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Stabilizing Red Cedar Lumber

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  • Stabilizing Red Cedar Lumber

    I have been building furniture as a hobby from Hardwood, mostly Red and White Oak for about 25 years. I recently got a good deal on some Rough cut Red Cedar. The Cedar has been in a barn air drying for the past 10 years. When I planned the lumber and made Cedar Chests from it, it seems to want to warp and shrink. Does anyone know how to stabilize Red Cedar for furniture? Any Ideas?

  • #2
    not to insult your woodworking skills but if you already now this someone else may benifit from this response. wood that has been air dried for years or kiln dried to lets say 7 to 8% moisture content has to be taken to your shop where it shall sit for a couple of weeks to aclimatize its self to your shop. its moisture content will change in the winter,summer,tempurature where you live and the humidity levels. the next step after you let it sit is to cut your parts afew inches more than needed an to only rough mill them,not to size yet. now let them sit again to air dry in your shop 2 more weeks while the woods stresses are releived and they become more stable. go ahead now and build your projects cut them to final size and join them as you would out of any solid wood project allowing for the expantion and the contraction of the wood. you should also seal your projects on the iside as the outside as to allow for the same rate of moisture changeing content. im not sure if I talk too much or missed something but give it a try and if you know more than this please let me know.also dont be dicouraged NORM says he has never met a piece of wood yet that would ever stay still bye for now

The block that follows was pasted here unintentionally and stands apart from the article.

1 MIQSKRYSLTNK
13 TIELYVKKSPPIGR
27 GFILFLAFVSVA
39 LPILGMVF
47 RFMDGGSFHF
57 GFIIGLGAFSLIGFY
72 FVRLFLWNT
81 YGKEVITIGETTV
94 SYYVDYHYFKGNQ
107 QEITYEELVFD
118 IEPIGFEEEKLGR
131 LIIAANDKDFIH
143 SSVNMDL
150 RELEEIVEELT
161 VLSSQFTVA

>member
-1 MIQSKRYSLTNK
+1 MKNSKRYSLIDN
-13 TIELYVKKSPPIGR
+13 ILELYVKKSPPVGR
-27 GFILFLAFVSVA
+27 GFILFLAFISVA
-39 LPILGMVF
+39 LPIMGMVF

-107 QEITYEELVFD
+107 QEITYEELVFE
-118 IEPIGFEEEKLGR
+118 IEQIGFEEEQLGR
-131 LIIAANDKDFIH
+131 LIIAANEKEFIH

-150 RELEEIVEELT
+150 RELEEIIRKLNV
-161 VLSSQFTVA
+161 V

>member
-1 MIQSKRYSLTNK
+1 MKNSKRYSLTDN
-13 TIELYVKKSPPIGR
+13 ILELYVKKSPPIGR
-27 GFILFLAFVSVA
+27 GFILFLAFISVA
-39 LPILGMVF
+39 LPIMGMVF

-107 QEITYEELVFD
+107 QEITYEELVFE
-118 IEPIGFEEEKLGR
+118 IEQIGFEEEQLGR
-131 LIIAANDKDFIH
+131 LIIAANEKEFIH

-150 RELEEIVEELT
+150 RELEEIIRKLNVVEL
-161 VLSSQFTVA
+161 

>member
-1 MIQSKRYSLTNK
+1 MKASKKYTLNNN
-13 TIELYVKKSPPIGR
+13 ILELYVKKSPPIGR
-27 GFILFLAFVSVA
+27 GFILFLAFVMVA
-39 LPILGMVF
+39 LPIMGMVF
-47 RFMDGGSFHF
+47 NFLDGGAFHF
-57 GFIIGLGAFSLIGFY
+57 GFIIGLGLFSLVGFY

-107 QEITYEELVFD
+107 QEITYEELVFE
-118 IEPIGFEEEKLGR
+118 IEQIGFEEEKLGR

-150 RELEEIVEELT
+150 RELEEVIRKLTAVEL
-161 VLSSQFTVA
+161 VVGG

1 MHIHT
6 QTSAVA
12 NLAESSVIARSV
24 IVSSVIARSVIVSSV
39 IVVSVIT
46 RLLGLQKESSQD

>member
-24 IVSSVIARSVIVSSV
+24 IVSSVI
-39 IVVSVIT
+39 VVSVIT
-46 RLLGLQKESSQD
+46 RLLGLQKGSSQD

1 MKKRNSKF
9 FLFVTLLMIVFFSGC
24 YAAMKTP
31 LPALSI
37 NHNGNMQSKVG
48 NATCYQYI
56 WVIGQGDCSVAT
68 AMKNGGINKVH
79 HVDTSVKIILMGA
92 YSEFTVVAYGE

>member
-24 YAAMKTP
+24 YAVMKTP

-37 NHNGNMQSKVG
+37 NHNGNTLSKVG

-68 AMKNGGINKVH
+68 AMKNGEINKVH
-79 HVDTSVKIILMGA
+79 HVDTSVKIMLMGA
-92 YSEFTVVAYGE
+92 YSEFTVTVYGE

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    • #3
      Ted 01 wrote:
      --------------------------------------------------------------------------------
      I have been building furniture as a hobby from Hardwood, mostly Red and White Oak for about 25 years. I recently got a good deal on some Rough cut Red Cedar. The Cedar has been in a barn air drying for the past 10 years. When I planned the lumber and made Cedar Chests from it, it seems to want to warp and shrink. Does anyone know how to stabilize Red Cedar for furniture? Any Ideas?
      Ted,

      I use a lot of Cedar and Redwood on the exterior of houses and to make outdoor projects (planter boxes, deck tables, etc.)

      As I'm sure you know, soft woods are easily affected by changes in temps. and humidity. When you make any projects with soft woods like Cedar, the wood needs time to acclimate to the environment of your shop. Preferrably a minimum of a week prior to starting your project. Once the project is done, you should apply a coat of sanding sealer to all surfaces. This will seal up the grain of the wood, which in turn will stop the wood from absorbing too much moisture and it will make your stain or paint go on more evenly and give you a much nicer final finish on your project.

      Good luck! [img]smile.gif[/img]

      [ 06-25-2005, 09:24 AM: Message edited by: CARPENTERDON ]
      Dimensional Carpentry & Custom Woodworking
      Historic Renovations, Restoration, & Custom Log Homes


      I Beat The Competition Hammersdown!

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